Citizen Muscle Boot Camp

Tammy:

KUDOS to Nancy from Spirit Lights the Way for sharing this opportunity for us to create citizen-centric involvement in our communities.  Check it out.

Originally posted on Spirit Lights The Way:

The Citizen Muscle Boot Camp is a 4-week online program designed to provide the skills you need to make change on the issues you care about.

It’s an exercise plan to make the world a better place!

The Citizen Muscle Boot Camp is designed to get each of us flexing our Citizen Muscles and building the skills we need to make change in our communities

Complete with videos from Annie; hands-on, interactive online exercises; and some additional tips and exercises to practice as we go about our day the Citizen Muscle Boot Camp helps us develop our skills as changemakers.

To participate in a Boot Camp, all you need is an internet connection, about an hour or two a week, and desire to make the world a better place.

To Register, click HERE.

Aah . . . that’s better!

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Well Preserved

What is old can sometimes make a better new. Of course, that is my own philosophy demonstrated by the dress that I recently wore to the Black and White ball but it was also the conclusion of a fascinating article Older, Better, Smaller produced by the Preservation Green Lab of National Trust for Historic Preservation.

Preservation in the Kitchen

Preservation in the Kitchen

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For Pete’s Sake

It ran in the family. You see, Charles Seeger was forced to resign from the music department at the University of California, Berkeley because he was an outspoken pacifist during World War I. Frankly, it’s both surprising and warming to recognize that there were war protesters in 1918.

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Pete Seeger’s well known banjo. http://www.flickr.com/photos/pavdw/ Paul VanDerWerf creative commons 2.0

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One Common Plate; Cinnamon and Pear

One common plate is all it takes to bridge a gap. At least that is the thinking of the progressive folks at Slurrpy where during the month of December, they are highlighting 10 women across the globe who are blogging about food. We’re of different ilk. We work in different kitchens. We use different recipes. Yet, this month, we’ll collectively focus on the same ingredients to bring you a concrete example of the power of diversity to create a collective response.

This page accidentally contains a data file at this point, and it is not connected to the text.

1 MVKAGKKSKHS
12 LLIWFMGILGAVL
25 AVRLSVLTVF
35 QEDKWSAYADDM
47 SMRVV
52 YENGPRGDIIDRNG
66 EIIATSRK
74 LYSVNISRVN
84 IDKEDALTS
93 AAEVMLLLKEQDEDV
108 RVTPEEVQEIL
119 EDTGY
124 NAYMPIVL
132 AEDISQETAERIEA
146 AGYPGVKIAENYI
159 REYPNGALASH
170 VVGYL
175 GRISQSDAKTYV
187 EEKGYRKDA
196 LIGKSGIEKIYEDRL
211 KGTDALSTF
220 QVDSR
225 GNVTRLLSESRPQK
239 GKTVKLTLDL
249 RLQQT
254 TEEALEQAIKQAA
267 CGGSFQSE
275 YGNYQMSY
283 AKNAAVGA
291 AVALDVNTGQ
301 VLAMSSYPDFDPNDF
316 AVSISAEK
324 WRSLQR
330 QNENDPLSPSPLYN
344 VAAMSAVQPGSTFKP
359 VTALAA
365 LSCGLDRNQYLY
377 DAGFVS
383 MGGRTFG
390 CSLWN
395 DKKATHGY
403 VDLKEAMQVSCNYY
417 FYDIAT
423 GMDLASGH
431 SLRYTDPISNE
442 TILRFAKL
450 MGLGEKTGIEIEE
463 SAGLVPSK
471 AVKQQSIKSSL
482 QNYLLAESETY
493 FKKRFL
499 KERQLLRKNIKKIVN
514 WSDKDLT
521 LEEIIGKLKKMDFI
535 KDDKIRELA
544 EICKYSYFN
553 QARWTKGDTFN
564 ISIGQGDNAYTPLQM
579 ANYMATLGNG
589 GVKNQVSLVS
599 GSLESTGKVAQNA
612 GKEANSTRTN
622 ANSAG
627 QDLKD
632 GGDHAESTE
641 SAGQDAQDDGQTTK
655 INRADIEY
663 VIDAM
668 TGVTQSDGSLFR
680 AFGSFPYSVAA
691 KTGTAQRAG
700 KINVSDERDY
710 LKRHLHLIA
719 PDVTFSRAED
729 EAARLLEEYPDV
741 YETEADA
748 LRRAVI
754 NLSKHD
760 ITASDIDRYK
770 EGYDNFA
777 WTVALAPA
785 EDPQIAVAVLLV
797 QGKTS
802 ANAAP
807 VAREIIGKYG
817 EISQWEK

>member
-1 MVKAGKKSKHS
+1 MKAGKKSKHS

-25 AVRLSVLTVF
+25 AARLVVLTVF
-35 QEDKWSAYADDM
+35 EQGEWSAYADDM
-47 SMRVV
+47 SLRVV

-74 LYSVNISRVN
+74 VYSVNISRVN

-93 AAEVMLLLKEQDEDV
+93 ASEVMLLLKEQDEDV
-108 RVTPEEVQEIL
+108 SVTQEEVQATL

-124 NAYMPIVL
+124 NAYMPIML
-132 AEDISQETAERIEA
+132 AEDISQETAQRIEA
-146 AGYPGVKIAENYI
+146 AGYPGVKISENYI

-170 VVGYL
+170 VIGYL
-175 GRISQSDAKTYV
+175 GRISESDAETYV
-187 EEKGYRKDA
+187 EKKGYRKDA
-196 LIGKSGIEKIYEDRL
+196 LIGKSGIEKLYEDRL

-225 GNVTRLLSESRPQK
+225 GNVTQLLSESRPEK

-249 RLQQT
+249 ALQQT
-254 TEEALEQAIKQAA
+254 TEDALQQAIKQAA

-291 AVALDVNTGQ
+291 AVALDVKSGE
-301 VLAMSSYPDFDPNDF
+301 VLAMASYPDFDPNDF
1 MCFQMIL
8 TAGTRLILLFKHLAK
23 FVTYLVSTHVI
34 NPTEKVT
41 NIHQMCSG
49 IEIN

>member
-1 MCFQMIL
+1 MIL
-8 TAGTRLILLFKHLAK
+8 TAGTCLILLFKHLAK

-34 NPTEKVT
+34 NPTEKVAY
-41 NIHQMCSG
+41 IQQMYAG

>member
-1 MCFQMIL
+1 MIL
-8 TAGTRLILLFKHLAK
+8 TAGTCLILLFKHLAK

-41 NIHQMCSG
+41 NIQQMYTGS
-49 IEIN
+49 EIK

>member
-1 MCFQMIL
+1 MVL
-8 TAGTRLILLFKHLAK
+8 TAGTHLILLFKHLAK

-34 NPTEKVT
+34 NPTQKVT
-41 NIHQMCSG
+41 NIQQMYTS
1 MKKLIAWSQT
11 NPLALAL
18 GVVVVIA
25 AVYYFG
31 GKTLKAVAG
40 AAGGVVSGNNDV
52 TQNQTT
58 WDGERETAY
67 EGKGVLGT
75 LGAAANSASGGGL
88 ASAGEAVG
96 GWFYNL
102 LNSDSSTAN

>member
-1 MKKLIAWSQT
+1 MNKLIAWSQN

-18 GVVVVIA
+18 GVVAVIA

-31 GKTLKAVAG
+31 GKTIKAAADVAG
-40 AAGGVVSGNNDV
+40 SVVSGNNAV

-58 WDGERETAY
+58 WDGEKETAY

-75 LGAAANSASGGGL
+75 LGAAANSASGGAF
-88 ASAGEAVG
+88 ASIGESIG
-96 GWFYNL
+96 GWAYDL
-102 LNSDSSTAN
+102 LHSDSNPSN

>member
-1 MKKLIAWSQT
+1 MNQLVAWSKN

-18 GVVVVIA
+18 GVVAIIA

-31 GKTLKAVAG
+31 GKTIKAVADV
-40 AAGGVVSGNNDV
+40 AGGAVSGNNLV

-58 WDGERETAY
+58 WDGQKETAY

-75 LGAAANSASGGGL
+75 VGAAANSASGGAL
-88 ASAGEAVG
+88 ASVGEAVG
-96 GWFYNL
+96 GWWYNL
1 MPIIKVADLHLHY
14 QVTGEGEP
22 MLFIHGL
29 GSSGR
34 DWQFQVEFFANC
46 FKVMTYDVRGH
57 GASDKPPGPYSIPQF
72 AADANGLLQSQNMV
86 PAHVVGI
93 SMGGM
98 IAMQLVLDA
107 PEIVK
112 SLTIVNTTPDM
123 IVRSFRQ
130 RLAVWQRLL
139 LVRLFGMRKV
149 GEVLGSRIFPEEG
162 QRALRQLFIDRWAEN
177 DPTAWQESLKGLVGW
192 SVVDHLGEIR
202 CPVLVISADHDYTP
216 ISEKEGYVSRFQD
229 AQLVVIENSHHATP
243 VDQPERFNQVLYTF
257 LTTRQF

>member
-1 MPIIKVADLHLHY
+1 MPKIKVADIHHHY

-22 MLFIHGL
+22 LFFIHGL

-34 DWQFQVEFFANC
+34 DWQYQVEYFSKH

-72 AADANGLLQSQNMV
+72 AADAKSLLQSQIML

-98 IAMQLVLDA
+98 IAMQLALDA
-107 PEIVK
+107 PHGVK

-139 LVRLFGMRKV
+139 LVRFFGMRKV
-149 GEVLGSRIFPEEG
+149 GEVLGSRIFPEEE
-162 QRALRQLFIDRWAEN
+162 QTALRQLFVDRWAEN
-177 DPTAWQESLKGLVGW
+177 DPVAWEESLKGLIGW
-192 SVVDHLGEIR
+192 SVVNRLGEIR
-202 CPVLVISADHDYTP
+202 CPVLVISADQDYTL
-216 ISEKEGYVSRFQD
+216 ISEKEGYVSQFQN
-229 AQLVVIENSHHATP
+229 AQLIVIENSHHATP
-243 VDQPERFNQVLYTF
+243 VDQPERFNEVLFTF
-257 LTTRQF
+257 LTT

Cinnamon and Pear

Cinnamon and Pear

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Celebrating Los Muertos Keeps us Alive

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With it’s festive colors, tantalizing food, and Latin beat, Día de los Muertos beckons even the most weary of five-day-a-week workers to the dance floor. But besides the fun frivolity, new research from Scientific American is showing that joining friends for celebratory cheer may increase our brain function and steer us toward healthier living. (more…)

While I Groak

How does a word become obsolete? Is it simply that dialects morph over time or do we drop a word in favor of others that roll from the tongue with more grace? I recall a story on NPR when “slacks” was being voted out of the language. I must admit that I wouldn’t be sad to see it go. Pants, trousers, jeans, khakis, capris all hit the mark with greater specificity or at least a more amenable sound. Slacks clamors for attention like an ugly tattoo on an aging beer belly.

 

I groak!

I groak!

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The Bliss Bite

I thrive on data. I love to sift through statistics and and qualitative research piecing together unrelated fact streams and digging deeply into areas of intrigue. I like to read research projects and report back.  This fascination fuels my day job where I’m able to dig into customer research and opinion trends and create or modify programs to meet changing demands.

flickr.com 2.0 Michael Kreil

flickr.com 2.0 Michael Kreil

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Happy Day Mrs. Jarvis!

She was specific about the punctuation. It should be singular possessive so that each family can honor their own mother. That very statement implied that it would not be a plural possessive commemorating all women in the world. And so, U.S. President Wilson used the singular possessive when he signed the law creating the official Mother’s Day holiday in 1914.IMG_0970

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A Terroir-ist’s Manifesto

Terroir (French pronunciation: ​[tɛʁwaʁ] from terre, “land”) is the set of special characteristics that the geography, geology and climate of a certain place, interacting with the plant’s genetics, express in agricultural products such as wine, coffee, chocolate, tomatoes, heritage wheat, cannabis, and tea.

I begin today’s post with this Wikipedia interpretation so that no speedy reader inadvertently assumes that I’m commenting on terrorism.

Occasionally the tapestry of life weaves in coincidental ways and when it does, it can spark delight. Such was the case on Saturday.

My Food Hero and Poet - Gary Nabhan

My Food Hero and Poet – Gary Nabhan

 

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Fast Pitch

Even though the appetizers were divine, I’ll stray from the food topic for this post. Earlier this week I was able to participate in a fantastic community event called Fast Pitch.

Batter Beware

Batter Beware

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